People often share not only their first names but also the surnames with some of the famous personalities or even fictional characters and sometimes with some not so sophisticated word of the English language. For our readers we have gathered some of the people whose names gave tem trouble in life.
Iraqi Boy; Osama bin Laden
One Iraqi boy realized the consequences of having the wrong name after he and his family received death threats because he shared a name with Osama bin Laden. The unfortunate Osama bin Laden in question was born in Alexandria, Iraq, in 2002. He could not leave his home or even attend school because of his name. He was also turned away at sport clubs and always had to explain himself whenever he was asked for identification at checkpoints. Things got so terrible that his family received death threats, forcing them to flee to Baghdad.
Several attempts to change his name failed. Then Qassim al-Araji, Iraq’s Interior Minister, heard of his plight and offered to help him change his name to Ahmed Hussein. Unfortunately, the boy named Osama bin Laden was electrocuted to death four days before the identification papers bearing his new name arrived. An online publication reported his death with the headline “Osama bin Laden Killed in Iraq.”
Indian engineer; Saddam Hussain
An Indian engineer called Saddam Hussain was refused employment from over 40 jobs for no other reason than sharing a name with the former Iraqi leader, Saddam Hussein. The Indian Saddam Hussain had his surname spelled “Hussain” (with an “a”), which is not the same as the late Iraqi dictator Hussein (with an “e”). Saddam Hussain later changed his name to Sajid Hussain, but that only worsened issues because it invalidated his educational certificates.
Robin Kills the Enemy
In 2009, it banned someone for using her real name. Initially, Facebook prevented the user, a Native American called “Robin Kills The Enemy”, from signing up over concerns that Kills The Enemy was not her real surname. Facebook turned down her registration attempts again until she merged her surname to “Killstheenemy”.
The merger came with its own problems. Robin’s surname was now meaningless, and her friends had problems finding her. When she emailed Facebook and requested to have her surname changed to Kills the Enemy, Facebook replied with a ban. After she asked for an explanation, Facebook told her that they don’t allow fake names and she could only regain her account when she used her real name.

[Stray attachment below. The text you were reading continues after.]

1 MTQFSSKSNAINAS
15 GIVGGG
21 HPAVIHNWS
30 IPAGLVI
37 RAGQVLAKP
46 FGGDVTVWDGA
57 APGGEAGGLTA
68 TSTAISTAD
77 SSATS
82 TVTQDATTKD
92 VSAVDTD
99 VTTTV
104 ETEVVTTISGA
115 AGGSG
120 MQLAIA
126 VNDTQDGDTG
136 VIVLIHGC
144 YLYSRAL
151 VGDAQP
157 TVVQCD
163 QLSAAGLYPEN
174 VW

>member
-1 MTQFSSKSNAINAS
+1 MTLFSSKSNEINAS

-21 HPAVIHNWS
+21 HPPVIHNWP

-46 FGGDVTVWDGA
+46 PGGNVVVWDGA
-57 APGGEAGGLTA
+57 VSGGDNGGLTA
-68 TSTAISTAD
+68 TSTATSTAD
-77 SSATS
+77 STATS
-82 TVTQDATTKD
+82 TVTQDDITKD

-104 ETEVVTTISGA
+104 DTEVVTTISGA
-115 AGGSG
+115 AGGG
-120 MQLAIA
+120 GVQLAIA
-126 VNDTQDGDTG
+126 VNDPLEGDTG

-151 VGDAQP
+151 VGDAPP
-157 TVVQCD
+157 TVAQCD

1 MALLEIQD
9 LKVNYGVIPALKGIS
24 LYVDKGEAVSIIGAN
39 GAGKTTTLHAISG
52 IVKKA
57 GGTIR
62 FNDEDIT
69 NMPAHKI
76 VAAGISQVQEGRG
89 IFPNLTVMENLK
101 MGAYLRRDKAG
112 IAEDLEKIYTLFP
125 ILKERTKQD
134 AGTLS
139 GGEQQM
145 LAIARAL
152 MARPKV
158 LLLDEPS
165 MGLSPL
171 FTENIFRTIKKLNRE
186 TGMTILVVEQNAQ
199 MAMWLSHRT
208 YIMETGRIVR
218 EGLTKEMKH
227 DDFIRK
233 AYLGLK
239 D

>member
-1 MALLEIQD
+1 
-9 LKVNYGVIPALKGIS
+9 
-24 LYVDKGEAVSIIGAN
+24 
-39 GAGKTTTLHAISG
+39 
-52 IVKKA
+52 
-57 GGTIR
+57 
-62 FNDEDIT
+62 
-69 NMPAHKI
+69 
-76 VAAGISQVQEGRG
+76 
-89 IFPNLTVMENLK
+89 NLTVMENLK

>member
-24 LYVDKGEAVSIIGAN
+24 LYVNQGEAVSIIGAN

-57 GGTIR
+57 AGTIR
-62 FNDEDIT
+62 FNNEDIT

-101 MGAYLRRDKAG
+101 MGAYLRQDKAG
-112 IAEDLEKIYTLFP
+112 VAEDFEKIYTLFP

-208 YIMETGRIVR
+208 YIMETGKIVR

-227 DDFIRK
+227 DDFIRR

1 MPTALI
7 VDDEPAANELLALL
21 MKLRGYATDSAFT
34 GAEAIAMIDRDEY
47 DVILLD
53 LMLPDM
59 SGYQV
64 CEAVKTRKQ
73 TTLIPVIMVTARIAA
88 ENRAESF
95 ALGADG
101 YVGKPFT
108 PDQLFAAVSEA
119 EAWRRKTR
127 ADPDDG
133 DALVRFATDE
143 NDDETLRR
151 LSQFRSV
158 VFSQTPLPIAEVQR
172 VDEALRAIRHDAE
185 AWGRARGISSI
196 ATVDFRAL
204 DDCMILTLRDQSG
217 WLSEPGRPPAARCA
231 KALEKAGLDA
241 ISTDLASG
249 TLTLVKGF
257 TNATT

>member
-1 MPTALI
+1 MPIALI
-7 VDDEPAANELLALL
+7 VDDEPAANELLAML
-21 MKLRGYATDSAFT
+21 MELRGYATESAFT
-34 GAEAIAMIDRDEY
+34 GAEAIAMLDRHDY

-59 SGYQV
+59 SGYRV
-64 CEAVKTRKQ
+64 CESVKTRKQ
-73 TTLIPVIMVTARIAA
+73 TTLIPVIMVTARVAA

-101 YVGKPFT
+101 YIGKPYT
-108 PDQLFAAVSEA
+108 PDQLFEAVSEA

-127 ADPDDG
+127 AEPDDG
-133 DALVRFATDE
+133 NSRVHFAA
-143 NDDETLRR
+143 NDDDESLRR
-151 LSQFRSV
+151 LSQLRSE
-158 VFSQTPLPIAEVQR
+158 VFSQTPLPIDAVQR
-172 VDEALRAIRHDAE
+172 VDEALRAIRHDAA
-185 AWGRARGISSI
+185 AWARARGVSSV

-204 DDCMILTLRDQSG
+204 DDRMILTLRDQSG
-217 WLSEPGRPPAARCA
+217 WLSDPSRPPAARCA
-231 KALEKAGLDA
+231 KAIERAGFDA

Dr. Herman I. Libshitz
Sixty-nine-year-old Dr. Herman I. Libshitz and his wife, Alison, were trying to upgrade their home Internet service to DSL when Herman was required to provide an email address and password to complete the setup. He entered the details as required but was unsuccessful. He made a call to Verizon, his Internet service provider, and was informed that he could not complete the setup because his surname, Libshitz, contained a certain word. Dr. Libshitz was only allowed to use his real name after a Philadelphia Inquirer columnist got in touch with a Verizon spokeswoman who agreed that the Libshitzes had made a reasonable request. The spokeswoman got the company to make an exception to their policy against using objectionable names in email addresses.
Linda Callahan tried signing up for a Verizon email address containing her surname but kept receiving an error message. She and her son, Ed, soon realized that they could not create an email address that contained their surname. Yahoo, which was servicing the email for Verizon, did not allow accounts with names containing “Allah,” “Osama,” and “bin Laden,” among others.
Yahoo reversed the ban on “Allah,” but the disappointed Linda had already set up an account with Gmail.
An American man went to prison after naming at least five of his children for Adolf Hitler, the Aryan race, Heinrich Himmler (a top officer of the Nazi Party), and Hitler’s girlfriend Eva Braun. The kids were called Adolf Hitler Campbell, JoyceLynn Aryan Nation, Honszlynn Hinler Jeannie, Heinrich Hons, and Eva Braun. Eva is the other four children’s stepsister.
The family got national attention after a supermarket refused to write three-year-old Adolf Hitler’s name on his birthday cake. Authorities took the children into custody over what they described as “domestic abuse” and sent Heath to prison on charges of domestic violence.
Fort Wayne, Indiana, found itself in a fix when it asked residents to vote for a new name for a city-county building. Most residents voted for the building to be named after Harry Baals, a four-time mayor who had died in office in 1954. City officials had nothing against Mayor Baals. It was just that his surname, Baals, was pronounced “balls.” It didn’t help that his first name sounded like “hairy.” This had been a recurring joke in the county for years, and city officials weren’t ready to turn their city into the butt of all national jokes.
James Bond, the fictional British Secret Service agent in Ian Fleming’s spy novels, is named after a real person called James Bond. The real James Bond was an ornithologist (bird scientist) who worked at Philadelphia’s Academy of Natural Sciences from the 1920s until 1989.Fleming wanted a dull name for his character, and the real-life James Bond had the perfect moniker.
However, the real James Bond was not very impressed with the way the fictional spy popularized his name. In fact, the ornithologist started to look like a copycat. At one airport, he was stopped by officials who told him that his passport was fake because it bore his real name, James Bond.
Isis was a common name for girls in the United States until the ISIS terrorist group came along. One lady named Isis Anchalee discovered the bitter consequence of sharing a name with a terrorist group after Facebook banned her on suspicion of being a terrorist. She only regained access to her account after submitting her passport photo thrice.